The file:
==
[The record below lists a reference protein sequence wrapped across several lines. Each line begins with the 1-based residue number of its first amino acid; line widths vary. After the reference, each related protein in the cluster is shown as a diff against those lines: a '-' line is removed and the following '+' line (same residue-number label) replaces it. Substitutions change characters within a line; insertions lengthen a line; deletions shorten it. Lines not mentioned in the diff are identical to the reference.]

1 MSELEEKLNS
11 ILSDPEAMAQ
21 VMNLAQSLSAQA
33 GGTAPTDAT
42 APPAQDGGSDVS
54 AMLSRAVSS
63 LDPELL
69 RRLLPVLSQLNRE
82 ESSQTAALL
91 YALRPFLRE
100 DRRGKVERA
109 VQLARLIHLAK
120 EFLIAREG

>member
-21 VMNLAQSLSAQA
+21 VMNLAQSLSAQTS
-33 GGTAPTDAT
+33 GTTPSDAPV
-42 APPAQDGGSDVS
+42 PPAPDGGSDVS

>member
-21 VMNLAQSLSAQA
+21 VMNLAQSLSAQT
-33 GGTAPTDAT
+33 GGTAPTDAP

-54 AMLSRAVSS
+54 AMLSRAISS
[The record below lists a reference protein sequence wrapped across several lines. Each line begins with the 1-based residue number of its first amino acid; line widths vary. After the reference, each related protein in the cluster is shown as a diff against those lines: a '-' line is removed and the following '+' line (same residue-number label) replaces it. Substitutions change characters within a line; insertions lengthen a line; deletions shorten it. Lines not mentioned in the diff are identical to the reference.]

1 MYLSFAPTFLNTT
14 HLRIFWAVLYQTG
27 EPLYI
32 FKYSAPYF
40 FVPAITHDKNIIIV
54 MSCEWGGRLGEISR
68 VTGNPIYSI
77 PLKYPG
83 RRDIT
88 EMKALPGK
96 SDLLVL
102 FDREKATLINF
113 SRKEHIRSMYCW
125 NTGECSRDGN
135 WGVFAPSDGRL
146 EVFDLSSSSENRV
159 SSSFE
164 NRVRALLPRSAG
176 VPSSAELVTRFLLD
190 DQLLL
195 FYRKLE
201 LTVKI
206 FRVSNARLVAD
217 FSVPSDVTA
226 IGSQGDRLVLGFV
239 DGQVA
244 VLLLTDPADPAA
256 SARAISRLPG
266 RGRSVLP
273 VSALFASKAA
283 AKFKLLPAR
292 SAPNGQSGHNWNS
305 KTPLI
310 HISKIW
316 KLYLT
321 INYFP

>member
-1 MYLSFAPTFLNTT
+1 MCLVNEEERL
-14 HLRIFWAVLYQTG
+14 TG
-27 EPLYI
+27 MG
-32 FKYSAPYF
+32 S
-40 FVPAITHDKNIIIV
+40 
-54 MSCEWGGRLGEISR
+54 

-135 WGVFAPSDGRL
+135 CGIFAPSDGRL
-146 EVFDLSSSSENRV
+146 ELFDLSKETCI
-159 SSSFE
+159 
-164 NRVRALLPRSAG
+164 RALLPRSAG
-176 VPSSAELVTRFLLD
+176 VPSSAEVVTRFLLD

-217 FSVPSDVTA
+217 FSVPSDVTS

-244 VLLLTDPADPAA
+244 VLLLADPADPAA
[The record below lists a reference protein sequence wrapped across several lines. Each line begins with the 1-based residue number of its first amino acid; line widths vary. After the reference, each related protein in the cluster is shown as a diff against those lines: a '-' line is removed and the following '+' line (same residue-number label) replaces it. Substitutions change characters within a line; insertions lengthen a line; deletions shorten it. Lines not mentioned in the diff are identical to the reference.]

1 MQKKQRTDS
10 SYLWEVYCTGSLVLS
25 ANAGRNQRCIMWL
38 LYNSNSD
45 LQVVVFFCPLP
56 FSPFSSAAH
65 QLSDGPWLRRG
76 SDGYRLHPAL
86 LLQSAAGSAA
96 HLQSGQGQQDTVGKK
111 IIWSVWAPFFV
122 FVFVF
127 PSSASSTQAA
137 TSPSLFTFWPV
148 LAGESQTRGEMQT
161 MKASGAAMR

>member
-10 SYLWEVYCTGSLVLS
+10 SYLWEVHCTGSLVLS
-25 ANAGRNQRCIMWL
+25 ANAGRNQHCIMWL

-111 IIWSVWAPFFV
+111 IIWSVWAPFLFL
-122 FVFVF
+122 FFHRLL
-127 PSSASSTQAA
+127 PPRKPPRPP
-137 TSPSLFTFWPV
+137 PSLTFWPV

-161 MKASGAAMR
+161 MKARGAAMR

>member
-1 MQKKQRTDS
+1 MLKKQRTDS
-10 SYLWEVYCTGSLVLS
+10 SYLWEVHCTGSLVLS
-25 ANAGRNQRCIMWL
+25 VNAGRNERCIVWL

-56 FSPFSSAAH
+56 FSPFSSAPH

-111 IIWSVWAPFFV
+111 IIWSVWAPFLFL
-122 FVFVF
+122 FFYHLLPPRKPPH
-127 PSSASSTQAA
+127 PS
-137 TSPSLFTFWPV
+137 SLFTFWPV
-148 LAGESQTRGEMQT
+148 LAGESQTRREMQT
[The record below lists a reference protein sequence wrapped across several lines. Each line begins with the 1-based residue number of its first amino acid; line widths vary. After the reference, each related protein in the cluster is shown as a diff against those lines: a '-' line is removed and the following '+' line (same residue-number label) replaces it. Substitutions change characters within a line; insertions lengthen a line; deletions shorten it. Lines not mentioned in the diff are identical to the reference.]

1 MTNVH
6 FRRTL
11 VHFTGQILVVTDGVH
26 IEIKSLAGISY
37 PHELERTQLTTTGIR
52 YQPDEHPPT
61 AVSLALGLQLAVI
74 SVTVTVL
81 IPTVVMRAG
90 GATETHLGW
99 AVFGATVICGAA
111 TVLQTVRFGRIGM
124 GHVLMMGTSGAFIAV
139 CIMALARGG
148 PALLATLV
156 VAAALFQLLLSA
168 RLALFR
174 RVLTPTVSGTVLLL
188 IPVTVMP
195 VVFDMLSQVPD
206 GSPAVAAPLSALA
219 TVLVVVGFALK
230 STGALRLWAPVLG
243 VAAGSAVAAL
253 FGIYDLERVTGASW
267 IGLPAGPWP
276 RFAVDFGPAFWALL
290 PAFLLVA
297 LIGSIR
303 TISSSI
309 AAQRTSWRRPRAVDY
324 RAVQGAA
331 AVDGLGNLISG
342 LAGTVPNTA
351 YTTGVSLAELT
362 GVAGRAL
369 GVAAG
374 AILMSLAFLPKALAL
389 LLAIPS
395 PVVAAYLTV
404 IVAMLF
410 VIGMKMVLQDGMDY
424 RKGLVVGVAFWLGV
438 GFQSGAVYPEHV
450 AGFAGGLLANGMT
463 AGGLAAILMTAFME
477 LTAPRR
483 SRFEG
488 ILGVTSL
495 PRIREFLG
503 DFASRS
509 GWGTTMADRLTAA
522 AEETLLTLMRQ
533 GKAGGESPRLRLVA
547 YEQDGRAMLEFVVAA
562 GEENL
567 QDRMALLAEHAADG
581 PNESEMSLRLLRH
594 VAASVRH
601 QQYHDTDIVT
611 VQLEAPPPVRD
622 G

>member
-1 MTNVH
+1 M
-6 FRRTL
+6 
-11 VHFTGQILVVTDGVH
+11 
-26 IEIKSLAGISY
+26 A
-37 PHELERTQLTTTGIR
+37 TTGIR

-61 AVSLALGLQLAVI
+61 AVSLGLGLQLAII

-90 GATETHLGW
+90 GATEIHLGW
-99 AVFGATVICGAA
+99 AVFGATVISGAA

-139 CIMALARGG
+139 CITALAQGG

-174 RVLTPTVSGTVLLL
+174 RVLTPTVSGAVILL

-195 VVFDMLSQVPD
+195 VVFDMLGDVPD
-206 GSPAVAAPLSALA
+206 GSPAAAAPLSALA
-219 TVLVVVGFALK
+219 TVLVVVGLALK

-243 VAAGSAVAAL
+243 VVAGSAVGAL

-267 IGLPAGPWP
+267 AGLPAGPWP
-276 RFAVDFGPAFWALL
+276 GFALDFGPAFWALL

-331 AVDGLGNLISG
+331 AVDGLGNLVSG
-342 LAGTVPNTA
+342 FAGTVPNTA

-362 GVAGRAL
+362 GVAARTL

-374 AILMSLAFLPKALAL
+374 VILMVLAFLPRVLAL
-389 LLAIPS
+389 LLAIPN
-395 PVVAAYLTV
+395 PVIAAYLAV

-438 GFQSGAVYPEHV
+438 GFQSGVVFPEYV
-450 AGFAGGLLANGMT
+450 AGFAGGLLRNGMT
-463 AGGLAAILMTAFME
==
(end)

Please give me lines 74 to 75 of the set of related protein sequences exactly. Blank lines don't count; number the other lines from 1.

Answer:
+32 S
-40 FVPAITHDKNIIIV